NIH All About Grants Podcast: Animal Welfare Assurances
>> From the National Institutes of Health in Bethesda, Maryland. This is all about grants.
Kosub >> Hello and welcome to another virtual edition of NIH’s All About Grants podcast. I’m your host David Kosub with the NIH Office of Extramural Research. And today we're going to be talking all about how to work with the Office of Laboratory Animal Welfare within NIH on obtaining an Animal Welfare Assurance. And I'm glad to say we have with us Dr. Jane Na. She directs the Division of Assurances within the Office of Laboratory Animal Welfare. And I welcome you to the show. Jane.
Na >> Thanks. I'm glad to be here.
Kosub >> All right. So, let's just start with the very high-level description of what an Assurance is and why they're important.
Na >> Yes, certainly. So, an Animal Welfare Assurance is a binding agreement or like a contract between the institution and the federal government. I mean, it's a requirement for any institution that's involved in vertebrate animal research, teaching or testing funded by NIH. And there's actually other funding entities that the Office of Laboratory Animal Welfare provides oversight for. And even though I understand that this podcast is the NIH All About Grants Podcast, I'll mention them since individuals listening may also be involved in projects with animals that are funded by these other sources. So, in addition to NIH funded animal activities, institutions that must have an animal welfare Assurance include anything funded with components of the Public Health Service, the PHS. So PHS funding components include the NIH, CDC, which is the Centers for Disease Control and Prevention, the FDA, Food and Drug Administration and the Biomedical Advanced Research and Development Authority, BARDA are some of the more common ones that we deal with. Additionally, OLAW has memoranda of understanding and provide oversight for vertebrate animal activities funded by NASA and the National Science Foundation, NSF, and the Department of Veterans Affairs. So, institutions that conduct research involving animals with NSF, NASA, and VA funding also require the Animal Welfare Assurance. So back to what an Assurance is. The Assurance document is a statement of compliance and commits the institution to follow the PHS Policy on Humane Care and Use of Laboratory Animals and applicable federal animal welfare requirements, and it's really the principal method for compliance oversight. And again, it's a requirement of PHS Policy. And PHS Policy implements the Health Research Extension Act of 1985 and really the overall goal of the policy is in its name. It's for the humane care and use of animals when their involvement is necessary in research, testing and training. And so, when organizations have an approved Assurance with OLAW, they agree to minimize animal discomfort, pain, and distress to the extent possible in order to meet the scientific aims, to acquire fundamental knowledge about living systems, and to improve human and animal health. The awardee or recipient organization of the funding and all animal performance sites – that is, places that are outside of where the awardee organization is, which can include collaborating institutions, laboratories. All of these entities must have Animal Welfare Assurances negotiated and approved by OLAW prior to conducting animal activity. So that's it in a nutshell.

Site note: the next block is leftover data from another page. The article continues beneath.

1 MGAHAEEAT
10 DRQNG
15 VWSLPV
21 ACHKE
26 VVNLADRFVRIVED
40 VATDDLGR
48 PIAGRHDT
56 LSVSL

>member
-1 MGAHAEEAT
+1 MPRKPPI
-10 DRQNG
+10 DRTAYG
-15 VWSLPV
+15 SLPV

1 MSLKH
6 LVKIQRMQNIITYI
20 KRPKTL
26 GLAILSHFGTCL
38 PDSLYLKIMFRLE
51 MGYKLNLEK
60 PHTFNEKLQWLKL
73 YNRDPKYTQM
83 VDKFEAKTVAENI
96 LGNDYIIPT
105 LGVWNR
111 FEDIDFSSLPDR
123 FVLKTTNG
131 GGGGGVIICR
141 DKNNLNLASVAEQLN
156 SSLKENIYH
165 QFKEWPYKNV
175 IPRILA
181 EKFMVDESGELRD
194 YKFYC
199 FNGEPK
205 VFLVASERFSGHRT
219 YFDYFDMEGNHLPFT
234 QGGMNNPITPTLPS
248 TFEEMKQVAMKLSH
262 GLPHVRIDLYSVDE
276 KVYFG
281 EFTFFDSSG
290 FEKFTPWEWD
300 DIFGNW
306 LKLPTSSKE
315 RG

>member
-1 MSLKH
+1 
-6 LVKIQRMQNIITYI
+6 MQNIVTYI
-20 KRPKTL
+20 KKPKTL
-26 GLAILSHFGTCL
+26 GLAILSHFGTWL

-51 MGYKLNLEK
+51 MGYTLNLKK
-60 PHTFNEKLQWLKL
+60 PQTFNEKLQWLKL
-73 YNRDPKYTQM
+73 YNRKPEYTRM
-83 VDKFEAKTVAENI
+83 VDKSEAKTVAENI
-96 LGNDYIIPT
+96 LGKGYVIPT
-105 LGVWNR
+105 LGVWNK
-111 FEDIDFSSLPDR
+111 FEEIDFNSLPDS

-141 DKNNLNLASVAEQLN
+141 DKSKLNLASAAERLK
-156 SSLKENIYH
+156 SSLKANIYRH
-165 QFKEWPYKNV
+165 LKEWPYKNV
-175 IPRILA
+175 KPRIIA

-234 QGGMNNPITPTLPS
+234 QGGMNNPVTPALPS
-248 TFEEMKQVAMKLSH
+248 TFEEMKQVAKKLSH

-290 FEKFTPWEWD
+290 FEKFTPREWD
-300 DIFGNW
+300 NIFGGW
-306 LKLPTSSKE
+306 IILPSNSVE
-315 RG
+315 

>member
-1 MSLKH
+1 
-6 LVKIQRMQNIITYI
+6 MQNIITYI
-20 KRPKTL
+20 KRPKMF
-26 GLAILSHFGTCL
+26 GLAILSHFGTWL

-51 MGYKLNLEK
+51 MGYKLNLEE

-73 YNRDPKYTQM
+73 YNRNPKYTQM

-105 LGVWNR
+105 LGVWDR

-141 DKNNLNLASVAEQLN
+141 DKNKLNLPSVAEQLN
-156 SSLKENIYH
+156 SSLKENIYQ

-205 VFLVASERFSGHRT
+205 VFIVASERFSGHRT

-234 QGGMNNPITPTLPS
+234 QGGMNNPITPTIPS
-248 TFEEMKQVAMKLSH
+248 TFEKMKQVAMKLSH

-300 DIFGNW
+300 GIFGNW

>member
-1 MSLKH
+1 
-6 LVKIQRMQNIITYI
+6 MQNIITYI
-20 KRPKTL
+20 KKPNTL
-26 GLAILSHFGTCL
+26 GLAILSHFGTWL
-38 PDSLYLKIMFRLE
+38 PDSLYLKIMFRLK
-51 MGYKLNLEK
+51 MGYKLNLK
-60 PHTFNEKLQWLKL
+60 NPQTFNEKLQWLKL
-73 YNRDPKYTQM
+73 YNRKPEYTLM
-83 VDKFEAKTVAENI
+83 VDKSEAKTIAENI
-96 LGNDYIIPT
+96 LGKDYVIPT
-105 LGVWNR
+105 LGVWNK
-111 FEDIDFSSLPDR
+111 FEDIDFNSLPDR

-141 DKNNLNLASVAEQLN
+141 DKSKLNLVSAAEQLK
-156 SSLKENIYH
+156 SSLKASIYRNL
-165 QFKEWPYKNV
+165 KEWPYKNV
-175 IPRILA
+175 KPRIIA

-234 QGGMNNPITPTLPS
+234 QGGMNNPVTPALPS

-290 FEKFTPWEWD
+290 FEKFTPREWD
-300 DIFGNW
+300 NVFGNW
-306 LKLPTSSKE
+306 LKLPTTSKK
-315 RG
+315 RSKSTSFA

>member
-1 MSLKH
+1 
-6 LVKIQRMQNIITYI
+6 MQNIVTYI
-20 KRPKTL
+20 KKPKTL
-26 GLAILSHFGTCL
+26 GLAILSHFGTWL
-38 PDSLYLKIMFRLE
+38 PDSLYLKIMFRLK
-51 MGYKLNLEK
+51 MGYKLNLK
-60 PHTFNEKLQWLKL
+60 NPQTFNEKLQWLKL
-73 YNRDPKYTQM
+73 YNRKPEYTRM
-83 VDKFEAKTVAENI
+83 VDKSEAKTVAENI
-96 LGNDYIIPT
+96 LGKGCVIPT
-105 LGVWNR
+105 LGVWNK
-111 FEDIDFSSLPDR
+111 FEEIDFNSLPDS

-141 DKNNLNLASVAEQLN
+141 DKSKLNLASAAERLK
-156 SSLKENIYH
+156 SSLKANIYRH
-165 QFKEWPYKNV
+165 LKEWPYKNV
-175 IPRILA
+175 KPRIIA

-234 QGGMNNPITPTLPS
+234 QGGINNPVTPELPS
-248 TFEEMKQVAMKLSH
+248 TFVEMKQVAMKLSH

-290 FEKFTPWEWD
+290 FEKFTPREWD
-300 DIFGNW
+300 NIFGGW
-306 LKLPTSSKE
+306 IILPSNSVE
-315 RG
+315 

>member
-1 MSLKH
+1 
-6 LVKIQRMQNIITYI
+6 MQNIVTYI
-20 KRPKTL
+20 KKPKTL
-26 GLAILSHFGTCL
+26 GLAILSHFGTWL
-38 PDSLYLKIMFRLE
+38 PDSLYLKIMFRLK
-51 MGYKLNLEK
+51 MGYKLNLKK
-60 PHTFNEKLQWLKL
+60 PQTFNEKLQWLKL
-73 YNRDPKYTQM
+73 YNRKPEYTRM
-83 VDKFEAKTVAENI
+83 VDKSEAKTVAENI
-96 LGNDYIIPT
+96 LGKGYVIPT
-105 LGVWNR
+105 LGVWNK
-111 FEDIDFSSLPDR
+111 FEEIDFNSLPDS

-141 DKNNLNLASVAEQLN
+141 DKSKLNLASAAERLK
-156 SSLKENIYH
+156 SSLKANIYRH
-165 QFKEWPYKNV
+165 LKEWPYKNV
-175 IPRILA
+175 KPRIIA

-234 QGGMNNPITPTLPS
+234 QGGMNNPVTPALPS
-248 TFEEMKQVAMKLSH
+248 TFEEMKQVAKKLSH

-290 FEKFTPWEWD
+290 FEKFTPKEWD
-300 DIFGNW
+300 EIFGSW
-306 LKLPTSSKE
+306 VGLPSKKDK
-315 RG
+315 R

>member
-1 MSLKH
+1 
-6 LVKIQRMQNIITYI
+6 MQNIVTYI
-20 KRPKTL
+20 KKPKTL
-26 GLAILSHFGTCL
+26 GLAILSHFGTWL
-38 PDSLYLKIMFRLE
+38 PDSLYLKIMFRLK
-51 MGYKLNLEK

Kosub >> Well, let's crack open that nutshell just a little bit more and get more into that. You had said that they have to negotiate and work with OLAW on getting these Animal Welfare Assurances, like they talk more about that, like how should someone prepare for these conversations, and you know, what are the expectations?
Na >> Absolutely. Institutions can browse on our website for sample Assurance documents which are available. If you go to olaw.nih.gov, it's available under our resources section, under documents. And there are actually examples with instructions for the Domestic Assurance, the Foreign Assurance, and the Interinstitutional Assurance. The kind of main important item for institutions to be aware is that because OLAW provides oversight that's dependent on funding, if an organization does not already have an Assurance, the action that actually triggers the Assurance negotiation process is a request from the funding entity. So usually, OLAW is contacted by grants management specialist or contract specialist from the awarding institute or center that and they tell us that an Assurance is required. So, without confirmation from the funding component, OLAW actually not start the Assurance negotiation process until we do have that confirmation.
Kosub >> And so what kind of questions might OLAW be asking as part of this process? I mean, are there any differences? You mentioned Foreign Assurances and all the institutional Assurances. Are there any differences in that?